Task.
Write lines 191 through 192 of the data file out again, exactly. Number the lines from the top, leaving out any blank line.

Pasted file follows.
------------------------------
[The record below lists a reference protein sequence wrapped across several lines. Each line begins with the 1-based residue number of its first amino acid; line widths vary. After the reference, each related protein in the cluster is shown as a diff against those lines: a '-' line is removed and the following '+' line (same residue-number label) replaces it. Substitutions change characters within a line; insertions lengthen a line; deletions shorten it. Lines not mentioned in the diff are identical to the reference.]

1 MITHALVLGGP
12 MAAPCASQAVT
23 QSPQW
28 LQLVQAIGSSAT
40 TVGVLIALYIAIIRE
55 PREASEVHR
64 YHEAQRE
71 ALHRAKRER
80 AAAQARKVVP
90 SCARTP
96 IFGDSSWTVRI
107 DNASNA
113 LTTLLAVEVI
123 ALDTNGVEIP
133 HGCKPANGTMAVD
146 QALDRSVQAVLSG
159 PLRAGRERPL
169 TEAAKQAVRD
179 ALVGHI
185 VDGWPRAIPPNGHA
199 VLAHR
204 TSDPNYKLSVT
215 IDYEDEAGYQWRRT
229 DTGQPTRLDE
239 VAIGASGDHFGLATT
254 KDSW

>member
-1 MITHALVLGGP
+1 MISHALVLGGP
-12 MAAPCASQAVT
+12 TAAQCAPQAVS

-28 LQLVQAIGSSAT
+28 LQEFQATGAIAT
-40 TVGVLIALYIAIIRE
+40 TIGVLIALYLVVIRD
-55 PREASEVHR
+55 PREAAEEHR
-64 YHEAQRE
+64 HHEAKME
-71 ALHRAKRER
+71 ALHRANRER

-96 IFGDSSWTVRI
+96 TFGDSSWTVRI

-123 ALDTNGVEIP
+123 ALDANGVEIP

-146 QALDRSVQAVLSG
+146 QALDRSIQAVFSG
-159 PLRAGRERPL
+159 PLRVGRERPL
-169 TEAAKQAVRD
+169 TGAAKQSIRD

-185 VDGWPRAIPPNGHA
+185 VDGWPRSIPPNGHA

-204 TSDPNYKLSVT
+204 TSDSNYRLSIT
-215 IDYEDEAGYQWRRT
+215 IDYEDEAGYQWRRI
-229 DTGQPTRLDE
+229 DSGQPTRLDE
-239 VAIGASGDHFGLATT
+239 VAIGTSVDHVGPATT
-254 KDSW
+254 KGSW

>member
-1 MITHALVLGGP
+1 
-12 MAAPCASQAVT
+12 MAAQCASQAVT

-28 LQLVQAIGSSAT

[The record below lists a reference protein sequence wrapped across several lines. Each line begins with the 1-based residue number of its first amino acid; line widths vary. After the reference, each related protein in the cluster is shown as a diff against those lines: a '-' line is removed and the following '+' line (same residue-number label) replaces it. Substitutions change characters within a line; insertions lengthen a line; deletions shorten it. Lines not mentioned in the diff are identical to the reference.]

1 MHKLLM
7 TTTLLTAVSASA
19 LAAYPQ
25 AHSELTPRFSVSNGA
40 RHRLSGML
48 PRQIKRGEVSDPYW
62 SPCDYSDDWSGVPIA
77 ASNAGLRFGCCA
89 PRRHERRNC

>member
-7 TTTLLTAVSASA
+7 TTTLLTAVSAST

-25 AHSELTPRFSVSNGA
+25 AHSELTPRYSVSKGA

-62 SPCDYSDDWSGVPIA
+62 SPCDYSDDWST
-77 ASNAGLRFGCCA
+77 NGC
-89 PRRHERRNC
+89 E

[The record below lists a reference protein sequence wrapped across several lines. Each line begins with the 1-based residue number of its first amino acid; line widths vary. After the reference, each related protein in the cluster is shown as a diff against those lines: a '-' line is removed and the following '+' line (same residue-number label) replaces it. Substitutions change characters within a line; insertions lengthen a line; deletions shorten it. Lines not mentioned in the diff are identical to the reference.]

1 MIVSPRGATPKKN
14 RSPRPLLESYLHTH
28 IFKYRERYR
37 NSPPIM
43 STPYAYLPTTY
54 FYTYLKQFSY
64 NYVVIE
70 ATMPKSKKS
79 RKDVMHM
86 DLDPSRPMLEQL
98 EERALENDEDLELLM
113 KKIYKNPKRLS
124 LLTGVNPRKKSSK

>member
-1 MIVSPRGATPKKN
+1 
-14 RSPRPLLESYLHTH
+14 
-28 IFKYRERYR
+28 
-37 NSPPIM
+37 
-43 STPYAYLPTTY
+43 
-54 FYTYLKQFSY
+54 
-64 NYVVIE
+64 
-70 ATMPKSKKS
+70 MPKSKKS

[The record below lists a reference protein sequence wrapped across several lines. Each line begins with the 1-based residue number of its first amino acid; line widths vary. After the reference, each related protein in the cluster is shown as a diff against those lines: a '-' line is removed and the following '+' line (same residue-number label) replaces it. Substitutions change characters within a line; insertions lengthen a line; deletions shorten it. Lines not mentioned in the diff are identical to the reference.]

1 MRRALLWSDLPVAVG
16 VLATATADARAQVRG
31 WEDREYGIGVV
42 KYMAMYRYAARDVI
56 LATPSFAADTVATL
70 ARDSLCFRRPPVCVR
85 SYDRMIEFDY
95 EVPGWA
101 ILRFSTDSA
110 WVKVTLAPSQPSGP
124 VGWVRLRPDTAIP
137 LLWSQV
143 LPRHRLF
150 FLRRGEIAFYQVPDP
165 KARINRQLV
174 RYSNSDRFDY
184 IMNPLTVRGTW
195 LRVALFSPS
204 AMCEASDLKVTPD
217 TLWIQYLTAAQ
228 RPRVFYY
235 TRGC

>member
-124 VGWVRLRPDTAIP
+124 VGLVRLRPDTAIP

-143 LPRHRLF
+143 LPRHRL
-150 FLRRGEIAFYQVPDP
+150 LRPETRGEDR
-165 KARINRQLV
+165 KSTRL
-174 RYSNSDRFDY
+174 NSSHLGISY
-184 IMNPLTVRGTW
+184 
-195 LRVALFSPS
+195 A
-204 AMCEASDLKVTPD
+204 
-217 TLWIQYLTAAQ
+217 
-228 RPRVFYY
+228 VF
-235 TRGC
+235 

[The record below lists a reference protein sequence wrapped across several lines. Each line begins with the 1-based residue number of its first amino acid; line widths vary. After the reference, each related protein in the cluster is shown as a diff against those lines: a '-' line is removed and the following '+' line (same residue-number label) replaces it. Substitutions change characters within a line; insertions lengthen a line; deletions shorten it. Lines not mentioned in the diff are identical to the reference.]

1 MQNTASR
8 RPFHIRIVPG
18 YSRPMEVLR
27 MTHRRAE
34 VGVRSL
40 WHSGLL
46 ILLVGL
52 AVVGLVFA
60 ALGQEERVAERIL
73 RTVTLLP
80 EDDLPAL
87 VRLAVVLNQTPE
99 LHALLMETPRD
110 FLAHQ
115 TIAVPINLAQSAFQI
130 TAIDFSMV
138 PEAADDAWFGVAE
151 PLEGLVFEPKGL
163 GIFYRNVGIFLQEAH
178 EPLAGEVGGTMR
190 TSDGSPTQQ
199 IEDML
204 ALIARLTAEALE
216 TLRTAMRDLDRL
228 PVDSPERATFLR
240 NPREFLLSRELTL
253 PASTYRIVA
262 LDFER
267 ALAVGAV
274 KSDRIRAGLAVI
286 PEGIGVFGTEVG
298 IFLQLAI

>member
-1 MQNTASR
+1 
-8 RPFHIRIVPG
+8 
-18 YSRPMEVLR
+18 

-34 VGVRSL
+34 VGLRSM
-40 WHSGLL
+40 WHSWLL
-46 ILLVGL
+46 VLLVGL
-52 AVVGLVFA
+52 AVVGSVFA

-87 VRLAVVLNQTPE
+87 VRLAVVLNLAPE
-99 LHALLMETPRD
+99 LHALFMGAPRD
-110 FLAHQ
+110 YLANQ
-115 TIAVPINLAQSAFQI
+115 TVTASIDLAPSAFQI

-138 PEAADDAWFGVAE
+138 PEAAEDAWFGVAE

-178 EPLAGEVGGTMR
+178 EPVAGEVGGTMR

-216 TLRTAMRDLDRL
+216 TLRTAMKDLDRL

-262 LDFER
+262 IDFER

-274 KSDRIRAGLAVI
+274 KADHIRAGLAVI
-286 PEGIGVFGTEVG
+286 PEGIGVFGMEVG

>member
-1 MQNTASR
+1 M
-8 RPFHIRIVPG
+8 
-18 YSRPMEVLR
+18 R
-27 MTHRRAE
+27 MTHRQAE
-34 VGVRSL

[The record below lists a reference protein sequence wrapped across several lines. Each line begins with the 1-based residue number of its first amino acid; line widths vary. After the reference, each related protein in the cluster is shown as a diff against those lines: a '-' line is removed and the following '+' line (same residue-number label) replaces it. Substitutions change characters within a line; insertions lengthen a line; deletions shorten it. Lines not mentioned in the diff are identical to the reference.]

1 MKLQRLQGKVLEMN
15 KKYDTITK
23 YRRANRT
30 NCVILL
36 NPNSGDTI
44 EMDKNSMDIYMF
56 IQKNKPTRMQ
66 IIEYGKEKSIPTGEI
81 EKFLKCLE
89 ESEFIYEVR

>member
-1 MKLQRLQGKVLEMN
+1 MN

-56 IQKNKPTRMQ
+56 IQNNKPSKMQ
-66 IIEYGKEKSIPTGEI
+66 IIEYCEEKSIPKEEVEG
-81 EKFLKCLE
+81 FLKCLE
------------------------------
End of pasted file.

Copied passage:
199 IEDML
204 ALIARLTAEALE